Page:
I need a link that articulates email spoofing
December 3, 2013 2:27 PM   Subscribe

I have a aunt-in-law who has been forwarding me junk emails she has received from a random email address with my name as the title. I've tried to explain to her that this is likely a junk from her computer's infection, not mine. Can someone send me a link that explains how that works in a simple way for someone of her limited understanding?
posted by miss tea to Computers & Internet (10 answers total) 1 user marked this as a favorite
Just explain to that email works just the same as a handwritten letter. If I write your aunt-in-law a letter and sign it 'Barack Obama', and then put the White House as the return address on the back of the envelope, it doesn't mean that it came from the President.

Email spoofing is the same as forging a signature and return address, as far as a non-technical explanation goes.
posted by pipeski at 2:44 PM on December 3, 2013 [1 favorite]

And actually, what you're talking about isn't 'spoofing' as such. Spoofing is when they send an email that appears to come from your email address. Just using your name is a sort of half-assed semi-spoof.
posted by pipeski at 2:47 PM on December 3, 2013

Response by poster: I've tried explaining it to her, with no positive results. I'm hoping to find a basic link that she will understand.

Thanks for the clarification. Is there a "correct" term for a use of my name but not my email? And am I correct in thinking her computer or one of the other members of the family's computer got infected?
posted by miss tea at 2:55 PM on December 3, 2013

In general this is called a joe job. I don't know of a special name for using someone's name but not their email address in a joe job.
posted by grouse at 3:02 PM on December 3, 2013 [1 favorite]

It may be coming from your computer... It's a little hard to tell. Do you have an example of an actual email in .eml format? You need to look at the email headers to see how the email is being spoofed.

It seems rather unusual that if it's your aunt's computer that is infected, the email addresses are only in your name... or is she "receiving" spammy emails from everyone in her address book or list of contacts?

If she is receiving spammy emails from everyone, the problem almost certainly resides on her machine.

If it's just you, then something may be sending out emails in your name. Did the email come from a webmail account? My old Yahoo emails (set up more than a decade ago) sometimes get cracked and Russian spammers send out emails to everyone on the list.
posted by KokuRyu at 3:03 PM on December 3, 2013

Response by poster: The header is not from my computer or webmail account. The sender domain is Italian (vodafone.it).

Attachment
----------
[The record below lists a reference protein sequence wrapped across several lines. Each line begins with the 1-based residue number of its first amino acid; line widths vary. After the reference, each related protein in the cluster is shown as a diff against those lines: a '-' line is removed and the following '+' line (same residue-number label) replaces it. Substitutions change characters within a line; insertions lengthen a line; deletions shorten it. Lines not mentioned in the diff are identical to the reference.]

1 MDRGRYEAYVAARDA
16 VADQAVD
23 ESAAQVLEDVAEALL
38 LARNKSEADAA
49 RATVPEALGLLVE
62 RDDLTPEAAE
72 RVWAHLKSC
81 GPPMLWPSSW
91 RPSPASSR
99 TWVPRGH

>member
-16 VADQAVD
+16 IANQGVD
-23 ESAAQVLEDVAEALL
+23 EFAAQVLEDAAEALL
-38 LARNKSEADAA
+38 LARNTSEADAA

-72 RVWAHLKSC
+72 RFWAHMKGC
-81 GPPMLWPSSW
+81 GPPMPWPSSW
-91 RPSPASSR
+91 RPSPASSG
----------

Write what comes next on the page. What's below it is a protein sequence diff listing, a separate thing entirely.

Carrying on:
I did double-check by rerunning Symantec Antivirus on both of my computers.
posted by miss tea at 3:12 PM on December 3, 2013

Best answer: Does she have an account on Facebook (or other social media) whose friends list is open to the world? I've been getting a lot of spammy emails whose address is a random string but whose name is one of my friends; I presume the same is happening to people I know. Even if your friends list is closed, it becomes visible if someone sends a friend request--even if you don't accept it.

So: spambot sends a friend request, sees your list of friends' names, then uses their names to spam you and vice-versa. Since the email appears to come from your friend, you're more likely to open it and click on the link inside, even though the originating email address is not your friend's actual address (especially if your mail program hides the actual address).

I don't know for sure that someone is doing this, but it seems likely.

As for the original question: if she doesn't get the White House/Barack Obama analogy, it's not clear that she'll get anything. Maybe that's my end-of-semester cynicism talking, though!
posted by brianogilvie at 3:19 PM on December 3, 2013 [2 favorites]

When you send real email to her, do you use a signature?

If not, then start.

Tell her: "If the email doesn't end with the signature 'miss tea approves of this message' then it is not from me."
posted by jozxyqk at 3:34 PM on December 3, 2013 [2 favorites]

Response by poster: Yes, it must be the Facebook account. I had also wondered why she was emailing my gmail account (my fake/never check/public/registration email) rather than my personal email on my own domain. I will communicate that to her. Thanks.
posted by miss tea at 3:57 PM on December 3, 2013

If you have your own domain and access to a mail server start sending her mail from herself, or the FBI or local police or the pope or Satan. Then maybe she can start to understand what you are talking about. Way back in the beginnings of the interweb my university allowed for unrestricted access to the smtp mail server. We had a friend convinced that Bob Stark from the FBI was coming to pay him a visit due to some creative editing of headers and a phone message left on an answering machine. He was absolutely freaking out, but everyone had a hearty laugh once the prank was revealed.
posted by koolkat at 3:40 AM on December 4, 2013 [1 favorite]

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